For, to begin at the beginning and to trace events to the end, and to compare the last with the first, what morrow has dawned on the Roman people that was not more disastrous than the day before, and what hour that was not more calamitous than that which it succeeded? Marcus Antonius, a man of great courage -I only wish he had been wiser !--when Gaius Cæsar had by an act of the greatest resolution, though with no happy results, been removed from his despotic rule over the Republic, had conceived the ambition for a more regal primacy than a free state could tolerate. He was throwing away the public money, exhausting the treasury, reducing the revenues, presenting cities and whole tribes with immunity in virtue of Cæsar's memoranda. He was playing the part of dictator, imposing his laws upon us : and while forbidding a dictator to be named, he himself assumed the authority of a king while he was still consul, and had set his heart on controlling all the provinces by himself. What had we to expect or look for from a man who thought the province of Macedonia, which Cæsar when victorious had taken as his own,' as too mean for him ? You stood forward then as the champion of our liberty, the best that was possible at the time--and oh! that neither our opinion of you nor your own good faith had been forfeited !-and having hired veterans to form a body of soldiers, and having induced two legions? to abandon the destruction of their country for its preservation, when the Republic was now in all but a desperate and utterly prostrate position, you suddenly raised it by your own resources What honours, before you demanded them, on a greater scale than you desired, more numerous than you hoped, did not the senate bestow upon you? It gave you the fasces that it might have a defender with full authority, not that he might by this imperium take arms against itself. It gave you the title of imperator, when the army of the enemy had been repulsed, by

1 After the battle of Pharsalia Cæsar seems to have ruled Macedonia and Greece by legates, first as a mere military occupation under Fufius, and then in a more regular way under Servius Sulpicius Rufus (vol. iii., p. 136).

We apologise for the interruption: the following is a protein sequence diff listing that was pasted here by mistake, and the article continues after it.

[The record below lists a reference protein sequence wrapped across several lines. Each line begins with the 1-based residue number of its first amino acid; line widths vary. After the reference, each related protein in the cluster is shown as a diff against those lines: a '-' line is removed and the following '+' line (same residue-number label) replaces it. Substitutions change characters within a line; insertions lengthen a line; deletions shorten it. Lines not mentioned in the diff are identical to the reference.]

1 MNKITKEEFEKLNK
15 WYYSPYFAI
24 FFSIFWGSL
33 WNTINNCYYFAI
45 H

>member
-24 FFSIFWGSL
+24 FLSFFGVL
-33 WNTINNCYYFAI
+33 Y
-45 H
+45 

2 The fourth and the Martian.

way of paying you a compliment, not that that fugitive army, shattered by the slaughter which it had itself incurred,' might hail you imperator. It decreed you a statue in the forum, a place in the senate, the highest office before the legal age. If there is anything else that can be given, it will add it. What is there greater than this that you desire to take? But if on the other hand you have had every kind of honour bestowed on you before the legal age, beyond the ordinary usage, beyond even the reach of human nature, why do you curtail the authority of the senate as though it were ungrateful, or forgetful of your good services ? Is it wanton cruelty or deliberate crime on your part? Whither have we sent you? From whom are you returning? Against whom have we armed you? On whom are you meditating war? From whom are you withdrawing an army? Against whom are you drawing out your line of battle? Why is the public enemy left untouched, and the citizen attacked as an enemy? Why in the very midst of your march is your camp pushed farther from the adversary and nearer the city ? Their hope is perforce our terror. Oh, how unwise I have always been, and what an ill-grounded reputation has mine turned out to be! How greatly, oh people of Rome, have you been deceived in me! What an old age of disaster and ruin! Oh, what a disgrace to my grey hairs, when life is all but gone and dotage has set in! - I have led the senate to its bloody doom! I have deceived the Republic! I have forced the senate to lay violent hands upon itself, when I said that Iuno smiled on your birth, and that your mother had brought forth a golden age !? In reality the fates were foretelling you to be the Paris of your country, destined to devastate the city with fire, Italy with war; to pitch your camp in the temples of the immortal gods; and to hold the senate in a camp. What a miserable upsetting of the constitutionhow sudden and rapid and complicated! Who is likely to arise with a genius capable of narrating these events so as to make them seem fact and not fiction ? Who will there ever be of such quick intelligence as not to think that events which have been recorded with the most absolute truthfulness only resemble the incidents of a drama ? For think of Antony declared a public enemy; of a consul-designate, and he too a father of the state, besieged by him ; of you setting out to relieve the consul and crush the enemy; of the enemy being put to flight by you and the consul released from the siege; and

1 Sua cæde. Perhaps it should be tua, "by the slaughter you inflicted

2 For Cicero's dream of a child let down from heaven by a gold chain, see Suet. Aug. 94; Dio, 45, 12; Plut. Cic. 44. This seems a confused reference to it.

on it."